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Biden Needs to Look Beyond the Military to Solve Somalia's Security Crisis
By Marcel Plichta
Friday - May 6, 2022


In the midst of the conflict in Ukraine and the broader People's Republic of China focus in the newly-released National Defense Strategy, smaller U.S. military commitments, like the proposed return of several hundred servicemembers to Somalia, are liable to be overlooked. Great power competition is understandably a priority, but smaller commitments like Somalia are still costly and put American personnel directly in harm's way. Instead of just sending troops back, the Biden administration needs to prioritize non-military policies to address Somalia's security crisis.

In March, AFRICOM Commander General Stephen Townsend told senators that Somali terrorist group Al-Shabab represented such a severe threat that U.S. troops ought to return to Somalia. U.S. forces already work to counter Al Shabab but have done so from neighboring countries since the December 2020 withdrawal of 700 troops based in Somalia. In Townsend's estimation, the results of "commuting to work" have been less than satisfactory. Transiting to Somalia from other countries adds additional risk to personnel, airstrikes haven't been as effective as once hoped and partners in the fight against the group are faltering.

Before fulfilling AFRICOM's request, however, the White House needs to reassess its Somalia policy. Tactical success will not address the strategic issues at the heart of Somalia's security woes. Returning several hundred soldiers to Somalia will not win the war, solve Somalia's governance issues, address divisions in the Somali National Army, or tackle the country's impending famine.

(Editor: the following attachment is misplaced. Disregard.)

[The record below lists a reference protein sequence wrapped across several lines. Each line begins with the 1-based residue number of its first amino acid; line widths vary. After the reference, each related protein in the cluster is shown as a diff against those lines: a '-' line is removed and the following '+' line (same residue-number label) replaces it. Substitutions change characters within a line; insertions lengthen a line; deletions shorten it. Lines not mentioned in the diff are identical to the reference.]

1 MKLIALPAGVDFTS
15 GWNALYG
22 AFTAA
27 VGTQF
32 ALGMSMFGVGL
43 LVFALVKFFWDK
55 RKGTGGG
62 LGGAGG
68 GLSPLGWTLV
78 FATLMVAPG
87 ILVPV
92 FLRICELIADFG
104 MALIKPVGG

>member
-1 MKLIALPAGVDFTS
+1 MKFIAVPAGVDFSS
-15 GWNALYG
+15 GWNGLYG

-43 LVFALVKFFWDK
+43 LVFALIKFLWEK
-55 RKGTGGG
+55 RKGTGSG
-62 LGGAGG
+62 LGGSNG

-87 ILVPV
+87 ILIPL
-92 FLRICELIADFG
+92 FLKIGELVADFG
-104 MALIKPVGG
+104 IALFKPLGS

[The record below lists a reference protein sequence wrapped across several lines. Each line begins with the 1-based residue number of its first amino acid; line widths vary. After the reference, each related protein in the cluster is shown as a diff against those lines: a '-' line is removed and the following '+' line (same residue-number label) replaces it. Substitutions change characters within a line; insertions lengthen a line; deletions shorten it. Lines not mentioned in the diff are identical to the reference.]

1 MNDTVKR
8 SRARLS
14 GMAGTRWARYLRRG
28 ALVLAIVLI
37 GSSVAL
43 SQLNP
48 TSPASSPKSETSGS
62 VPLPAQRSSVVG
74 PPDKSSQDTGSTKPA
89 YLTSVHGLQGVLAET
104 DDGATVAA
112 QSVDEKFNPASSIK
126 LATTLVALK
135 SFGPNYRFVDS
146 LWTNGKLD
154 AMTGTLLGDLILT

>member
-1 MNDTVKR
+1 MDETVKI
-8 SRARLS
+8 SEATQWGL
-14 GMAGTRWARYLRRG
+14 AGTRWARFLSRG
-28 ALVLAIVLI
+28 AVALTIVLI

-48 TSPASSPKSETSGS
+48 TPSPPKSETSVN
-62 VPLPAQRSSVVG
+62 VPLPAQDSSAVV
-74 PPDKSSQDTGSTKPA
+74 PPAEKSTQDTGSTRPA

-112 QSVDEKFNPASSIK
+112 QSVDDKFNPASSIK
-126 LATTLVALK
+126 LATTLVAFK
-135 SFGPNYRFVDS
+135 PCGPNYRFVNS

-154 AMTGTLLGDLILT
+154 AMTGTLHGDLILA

Even on its own terms, deploying to Somalia has serious drawbacks. Before the withdrawal, Al-Shabab attacked bases where U.S. troops were stationed in and near Somalia. In January 2020, the group attacked a Kenyan airbase near the Somali border, which killed one American servicemember and two U.S. contractors. Worse still, the increased operational tempo after 2017 increases the risk that U.S. strikes harm Somali civilians.

American security commitments to Somalia cannot be open-ended if the U.S. is serious about transitioning from "forever wars" to balancing against Russia in Europe and China in Asia. With President Joe Biden's Africa strategy still in development, the endgame for U.S. policy in Somalia remains unclear. Yet another deployment is fraught with difficult questions. How degraded does Al-Shabab need to be to end the deployment of U.S. forces? Terrorist groups are difficult to eradicate entirely, so what mechanisms can be put in place to ensure the United States would not need to return once again? Al-Shabab's fortunes have waxed and waned over the years, so it's difficult to claim that a few hundred U.S. troops in-country are all that's needed to defeat the group permanently.

Instead of letting the Department of Defense (DoD) look for tactical solutions to strategic problems, policymakers outside of DoD need to play a bigger role. Other organs of the U.S. government can focus on a range of efforts including tackling Al-Shabab's racketeering and illicit trading to disrupt the group's financial networks. The intelligence community, including DoD, can work to disseminate actionable intelligence to Somali forces and other partners. The State Department and USAID can work to avert the country's impending famine and push for more transparency in Somali governance.

Marcel Plichta , PhD Candidate in International Relations, University of St Andrews


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